Skip to main content

Supreme Court Practice, 10th Edition

Bloomberg BNA has recently published the 10th Edition of Supreme Court Practice, by Stephen M Shapiro, Kenneth S. Geller, Timothy S. Bishop, Edward A. Hartnett, and Dan Himmelfarb, which is essential for the practitioner, scholar, and pro se patron alike. This treatise, which has been updated to reflect the U.S. Supreme Court's new rules, contains a convenient checklist that summarizes the Supreme Court rules regarding processing cases (including limits on document length and color covers). The authors provide a detailed overview of the U.S. Supreme Court and examine the court's jurisdiction to review federal and state appellate cases.  This book covers petitioning the Supreme Court for writ of certiorari, discussing the process involved and the different factors that the court considers in accepting these cases along with the detailed framework of such petitions. Other matters such as extraordinary writs, briefs on the merits, oral arguments, and admission to practice before the court are reviewed. The 450 page book contains several appendices including Rules of the Supreme Court of the United States, Clerk's Guidelines Regarding Filing Cases and those selected for review, admission to the bar, applicable statutes and regulations, and select forms. A detailed table of contents and index are also included. Supreme Court Practice is now available in the law library, currently in the titles shelf across from the reference desk.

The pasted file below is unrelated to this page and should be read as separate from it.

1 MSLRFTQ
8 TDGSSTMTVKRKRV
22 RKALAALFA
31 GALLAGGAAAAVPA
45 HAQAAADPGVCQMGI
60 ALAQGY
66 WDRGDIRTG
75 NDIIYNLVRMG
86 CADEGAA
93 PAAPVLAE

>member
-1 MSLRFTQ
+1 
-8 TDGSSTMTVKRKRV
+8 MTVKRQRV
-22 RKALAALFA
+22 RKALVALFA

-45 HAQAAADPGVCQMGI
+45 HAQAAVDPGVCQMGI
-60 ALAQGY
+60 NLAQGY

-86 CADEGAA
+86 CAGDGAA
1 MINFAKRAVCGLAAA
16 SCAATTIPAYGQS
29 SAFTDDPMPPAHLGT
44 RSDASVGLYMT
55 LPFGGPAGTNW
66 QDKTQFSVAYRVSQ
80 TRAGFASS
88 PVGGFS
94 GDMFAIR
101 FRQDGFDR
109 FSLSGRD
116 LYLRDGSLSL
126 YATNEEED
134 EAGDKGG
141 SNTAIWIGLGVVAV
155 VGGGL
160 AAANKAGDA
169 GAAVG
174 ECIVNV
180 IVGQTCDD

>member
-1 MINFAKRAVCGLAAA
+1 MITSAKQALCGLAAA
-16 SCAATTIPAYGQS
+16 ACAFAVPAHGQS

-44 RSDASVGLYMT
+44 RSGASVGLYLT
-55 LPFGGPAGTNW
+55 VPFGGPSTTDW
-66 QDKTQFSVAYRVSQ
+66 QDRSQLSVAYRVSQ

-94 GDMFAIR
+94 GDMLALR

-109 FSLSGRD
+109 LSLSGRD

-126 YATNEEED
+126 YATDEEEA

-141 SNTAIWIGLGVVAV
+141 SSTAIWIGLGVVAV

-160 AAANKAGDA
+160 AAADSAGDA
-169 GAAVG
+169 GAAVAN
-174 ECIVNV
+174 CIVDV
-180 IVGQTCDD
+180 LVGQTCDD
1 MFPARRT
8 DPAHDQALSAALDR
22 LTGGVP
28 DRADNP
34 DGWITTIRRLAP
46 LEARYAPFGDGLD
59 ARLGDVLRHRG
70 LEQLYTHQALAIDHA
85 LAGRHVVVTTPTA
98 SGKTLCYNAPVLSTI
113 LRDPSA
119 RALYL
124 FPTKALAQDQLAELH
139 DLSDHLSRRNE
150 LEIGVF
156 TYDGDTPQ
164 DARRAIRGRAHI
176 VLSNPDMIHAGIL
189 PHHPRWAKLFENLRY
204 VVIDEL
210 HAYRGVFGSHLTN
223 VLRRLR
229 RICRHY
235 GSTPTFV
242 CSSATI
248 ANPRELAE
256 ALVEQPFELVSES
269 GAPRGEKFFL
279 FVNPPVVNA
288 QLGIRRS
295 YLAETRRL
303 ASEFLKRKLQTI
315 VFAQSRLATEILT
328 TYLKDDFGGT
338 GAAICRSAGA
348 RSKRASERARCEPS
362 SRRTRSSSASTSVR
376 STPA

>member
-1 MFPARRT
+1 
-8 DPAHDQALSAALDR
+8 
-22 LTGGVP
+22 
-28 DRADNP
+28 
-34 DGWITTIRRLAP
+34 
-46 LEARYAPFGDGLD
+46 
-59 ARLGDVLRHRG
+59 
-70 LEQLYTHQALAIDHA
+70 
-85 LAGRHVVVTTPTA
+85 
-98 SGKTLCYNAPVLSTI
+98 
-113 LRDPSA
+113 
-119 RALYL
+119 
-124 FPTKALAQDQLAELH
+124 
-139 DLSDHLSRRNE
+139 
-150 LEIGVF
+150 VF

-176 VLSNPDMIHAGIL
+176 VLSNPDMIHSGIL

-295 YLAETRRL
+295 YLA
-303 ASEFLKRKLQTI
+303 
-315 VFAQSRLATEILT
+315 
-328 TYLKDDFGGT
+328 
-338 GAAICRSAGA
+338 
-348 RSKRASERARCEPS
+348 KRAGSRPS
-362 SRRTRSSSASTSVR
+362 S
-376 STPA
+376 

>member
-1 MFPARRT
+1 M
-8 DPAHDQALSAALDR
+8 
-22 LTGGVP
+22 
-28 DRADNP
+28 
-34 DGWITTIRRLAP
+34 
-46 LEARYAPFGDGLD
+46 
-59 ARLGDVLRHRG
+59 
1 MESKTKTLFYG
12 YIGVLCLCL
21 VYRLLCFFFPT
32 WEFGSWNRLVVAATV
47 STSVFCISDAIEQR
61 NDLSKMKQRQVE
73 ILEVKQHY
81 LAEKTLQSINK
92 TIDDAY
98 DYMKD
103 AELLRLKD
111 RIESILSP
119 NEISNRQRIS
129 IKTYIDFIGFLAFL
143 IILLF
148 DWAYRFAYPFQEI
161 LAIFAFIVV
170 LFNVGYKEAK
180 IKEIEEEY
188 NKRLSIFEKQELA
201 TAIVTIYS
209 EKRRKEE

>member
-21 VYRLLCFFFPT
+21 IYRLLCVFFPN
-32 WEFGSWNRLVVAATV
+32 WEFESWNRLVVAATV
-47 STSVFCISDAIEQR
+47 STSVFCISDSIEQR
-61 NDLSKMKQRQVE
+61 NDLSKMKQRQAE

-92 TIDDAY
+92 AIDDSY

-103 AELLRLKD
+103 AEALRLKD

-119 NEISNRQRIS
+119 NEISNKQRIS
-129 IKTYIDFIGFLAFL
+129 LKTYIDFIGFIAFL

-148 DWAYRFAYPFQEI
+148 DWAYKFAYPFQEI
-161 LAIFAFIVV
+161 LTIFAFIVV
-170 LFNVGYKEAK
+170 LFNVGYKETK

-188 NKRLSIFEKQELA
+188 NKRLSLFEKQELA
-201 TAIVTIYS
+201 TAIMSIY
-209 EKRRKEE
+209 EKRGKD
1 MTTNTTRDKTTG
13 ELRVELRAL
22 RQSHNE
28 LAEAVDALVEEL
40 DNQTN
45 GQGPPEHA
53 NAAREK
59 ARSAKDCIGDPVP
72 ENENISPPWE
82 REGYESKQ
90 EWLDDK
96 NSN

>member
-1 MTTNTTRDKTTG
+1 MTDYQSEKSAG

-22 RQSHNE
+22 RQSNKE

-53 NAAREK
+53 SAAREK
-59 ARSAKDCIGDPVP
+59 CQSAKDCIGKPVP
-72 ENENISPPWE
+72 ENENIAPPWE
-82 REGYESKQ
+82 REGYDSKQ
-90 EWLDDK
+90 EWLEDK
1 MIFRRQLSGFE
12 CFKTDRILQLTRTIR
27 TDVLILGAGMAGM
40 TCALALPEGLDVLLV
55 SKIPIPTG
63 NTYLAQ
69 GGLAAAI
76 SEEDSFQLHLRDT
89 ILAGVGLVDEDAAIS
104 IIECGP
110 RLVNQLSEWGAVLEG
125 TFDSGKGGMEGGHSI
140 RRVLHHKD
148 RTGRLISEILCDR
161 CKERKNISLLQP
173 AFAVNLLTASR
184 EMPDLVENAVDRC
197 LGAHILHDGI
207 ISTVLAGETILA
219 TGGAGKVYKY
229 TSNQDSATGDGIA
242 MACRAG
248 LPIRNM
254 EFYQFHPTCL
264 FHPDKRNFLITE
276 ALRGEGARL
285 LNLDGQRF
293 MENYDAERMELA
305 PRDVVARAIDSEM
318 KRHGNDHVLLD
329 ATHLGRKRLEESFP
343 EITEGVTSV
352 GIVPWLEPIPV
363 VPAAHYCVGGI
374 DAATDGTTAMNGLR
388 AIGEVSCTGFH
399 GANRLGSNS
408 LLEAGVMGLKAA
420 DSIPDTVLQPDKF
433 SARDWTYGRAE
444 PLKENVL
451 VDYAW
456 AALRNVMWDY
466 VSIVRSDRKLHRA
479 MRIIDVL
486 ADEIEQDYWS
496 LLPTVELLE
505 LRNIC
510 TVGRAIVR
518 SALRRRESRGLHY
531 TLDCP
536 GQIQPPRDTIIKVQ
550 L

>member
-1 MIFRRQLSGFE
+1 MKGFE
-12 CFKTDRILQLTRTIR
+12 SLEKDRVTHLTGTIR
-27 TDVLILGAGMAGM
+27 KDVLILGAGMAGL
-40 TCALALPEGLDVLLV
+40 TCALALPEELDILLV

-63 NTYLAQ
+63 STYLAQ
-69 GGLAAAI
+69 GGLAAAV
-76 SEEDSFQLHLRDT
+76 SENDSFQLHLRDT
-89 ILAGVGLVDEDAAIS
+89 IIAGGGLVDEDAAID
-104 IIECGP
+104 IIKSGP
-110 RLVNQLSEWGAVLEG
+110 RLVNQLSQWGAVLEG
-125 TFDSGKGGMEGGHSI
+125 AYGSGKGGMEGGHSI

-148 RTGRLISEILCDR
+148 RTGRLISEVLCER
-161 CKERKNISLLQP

Comments

Popular posts from this blog

Spying and International Law

With increasing numbers of foreign governments officially objecting to now-widely publicized U.S. espionage activities, the topic of the legality of these activities has been raised both by the target governments and by the many news organizations reporting on the issue.For those interested in better understanding this controversy by learning more about international laws concerning espionage, here are some legal resources that may be useful.

The following is a list of multinational treaties relevant to spies and espionage:
Brussels Declaration concerning the Laws and Customs of War (1874).Although never ratified by the nations that drafted it, this declaration is one of the earliest modern examples of an international attempt to codify the laws of war.Articles 19-22 address the identification and treatment of spies during wartime.These articles served mainly to distinguish active spies from soldiers and former spies, and provided no protections for spies captured in the act.The Hagu…

Citing to Vernon's Texas Codes Annotated: Finding Accurate Publication Dates (without touching a book)

When citing to a current statute, both the Bluebook (rule 12.3.2) and Greenbook (rule 10.1.1) require a  practitioner to provide the publication date of the bound volume in which the cited code section appears. For example, let's cite to the codified statute section that prohibits Texans from hunting or selling bats, living or dead. Note, however, you may remove or hunt a bat that is inside or on a building occupied by people. The statute is silent as to Batman, who for his own safety, best stay in Gotham City.
This section of the Texas Parks and Wildlife code is 63.101. "Protection of Bats." After checking the pocket part and finding no updates in the supplement, my citation will be:
Tex. Parks & Wild. Code Ann. § 63.101 (West ___ ). When I look at the statute in my bound volume of the Texas Parks and Wildlife Code, I can clearly see that the volume's publication date is 2002. But, when I find the same citation on Westlaw or LexisNexis, all I can see is that the …